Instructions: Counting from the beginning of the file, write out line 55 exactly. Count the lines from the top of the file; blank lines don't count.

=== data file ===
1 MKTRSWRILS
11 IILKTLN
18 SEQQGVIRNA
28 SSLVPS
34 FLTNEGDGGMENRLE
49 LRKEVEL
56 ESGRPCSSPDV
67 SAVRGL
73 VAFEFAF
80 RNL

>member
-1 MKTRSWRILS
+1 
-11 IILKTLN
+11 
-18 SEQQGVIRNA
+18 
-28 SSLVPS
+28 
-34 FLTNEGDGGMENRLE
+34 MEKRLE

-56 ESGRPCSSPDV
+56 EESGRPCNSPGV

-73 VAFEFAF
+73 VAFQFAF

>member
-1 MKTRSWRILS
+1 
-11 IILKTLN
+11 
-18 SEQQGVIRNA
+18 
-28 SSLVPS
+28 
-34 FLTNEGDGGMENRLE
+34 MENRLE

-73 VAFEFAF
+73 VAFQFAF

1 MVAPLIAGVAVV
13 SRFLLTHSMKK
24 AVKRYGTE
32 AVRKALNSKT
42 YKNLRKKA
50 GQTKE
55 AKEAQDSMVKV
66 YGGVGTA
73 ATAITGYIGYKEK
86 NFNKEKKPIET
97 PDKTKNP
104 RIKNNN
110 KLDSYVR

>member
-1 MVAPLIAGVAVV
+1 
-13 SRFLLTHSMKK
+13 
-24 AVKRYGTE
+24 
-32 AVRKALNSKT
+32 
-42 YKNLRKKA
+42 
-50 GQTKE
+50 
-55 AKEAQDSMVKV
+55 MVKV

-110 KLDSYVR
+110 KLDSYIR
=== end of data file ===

-13 SRFLLTHSMKK